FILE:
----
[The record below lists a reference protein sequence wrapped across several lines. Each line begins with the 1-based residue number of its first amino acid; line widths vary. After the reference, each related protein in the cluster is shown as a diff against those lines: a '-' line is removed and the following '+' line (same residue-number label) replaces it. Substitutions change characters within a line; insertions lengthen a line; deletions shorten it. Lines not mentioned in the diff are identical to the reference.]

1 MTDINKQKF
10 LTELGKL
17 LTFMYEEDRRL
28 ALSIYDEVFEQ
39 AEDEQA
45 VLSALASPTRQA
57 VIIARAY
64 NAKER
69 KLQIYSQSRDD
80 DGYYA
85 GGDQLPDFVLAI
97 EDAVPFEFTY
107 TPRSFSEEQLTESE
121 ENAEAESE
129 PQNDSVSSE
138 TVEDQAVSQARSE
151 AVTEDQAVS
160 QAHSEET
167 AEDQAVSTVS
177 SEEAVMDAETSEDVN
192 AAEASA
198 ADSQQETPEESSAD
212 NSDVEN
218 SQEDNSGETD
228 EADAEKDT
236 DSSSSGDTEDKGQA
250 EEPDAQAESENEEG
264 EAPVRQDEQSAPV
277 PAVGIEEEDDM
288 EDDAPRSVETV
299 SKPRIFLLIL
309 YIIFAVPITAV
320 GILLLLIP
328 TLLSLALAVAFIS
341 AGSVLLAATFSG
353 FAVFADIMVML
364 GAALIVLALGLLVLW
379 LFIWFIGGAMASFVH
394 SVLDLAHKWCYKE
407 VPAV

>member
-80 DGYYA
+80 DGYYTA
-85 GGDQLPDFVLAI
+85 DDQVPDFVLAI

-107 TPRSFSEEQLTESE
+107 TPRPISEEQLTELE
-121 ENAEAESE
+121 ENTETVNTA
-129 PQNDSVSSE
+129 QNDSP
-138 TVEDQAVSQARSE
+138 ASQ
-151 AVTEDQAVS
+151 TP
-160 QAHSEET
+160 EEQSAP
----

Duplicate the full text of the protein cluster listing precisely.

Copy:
[The record below lists a reference protein sequence wrapped across several lines. Each line begins with the 1-based residue number of its first amino acid; line widths vary. After the reference, each related protein in the cluster is shown as a diff against those lines: a '-' line is removed and the following '+' line (same residue-number label) replaces it. Substitutions change characters within a line; insertions lengthen a line; deletions shorten it. Lines not mentioned in the diff are identical to the reference.]

1 MTDINKQKF
10 LTELGKL
17 LTFMYEEDRRL
28 ALSIYDEVFEQ
39 AEDEQA
45 VLSALASPTRQA
57 VIIARAY
64 NAKER
69 KLQIYSQSRDD
80 DGYYA
85 GGDQLPDFVLAI
97 EDAVPFEFTY
107 TPRSFSEEQLTESE
121 ENAEAESE
129 PQNDSVSSE
138 TVEDQAVSQARSE
151 AVTEDQAVS
160 QAHSEET
167 AEDQAVSTVS
177 SEEAVMDAETSEDVN
192 AAEASA
198 ADSQQETPEESSAD
212 NSDVEN
218 SQEDNSGETD
228 EADAEKDT
236 DSSSSGDTEDKGQA
250 EEPDAQAESENEEG
264 EAPVRQDEQSAPV
277 PAVGIEEEDDM
288 EDDAPRSVETV
299 SKPRIFLLIL
309 YIIFAVPITAV
320 GILLLLIP
328 TLLSLALAVAFIS
341 AGSVLLAATFSG
353 FAVFADIMVML
364 GAALIVLALGLLVLW
379 LFIWFIGGAMASFVH
394 SVLDLAHKWCYKE
407 VPAV

>member
-80 DGYYA
+80 DGYYTA
-85 GGDQLPDFVLAI
+85 DDQVPDFVLAI

-107 TPRSFSEEQLTESE
+107 TPRPISEEQLTELE
-121 ENAEAESE
+121 ENTETVNTA
-129 PQNDSVSSE
+129 QNDSP
-138 TVEDQAVSQARSE
+138 ASQ
-151 AVTEDQAVS
+151 TP
-160 QAHSEET
+160 EEQSAP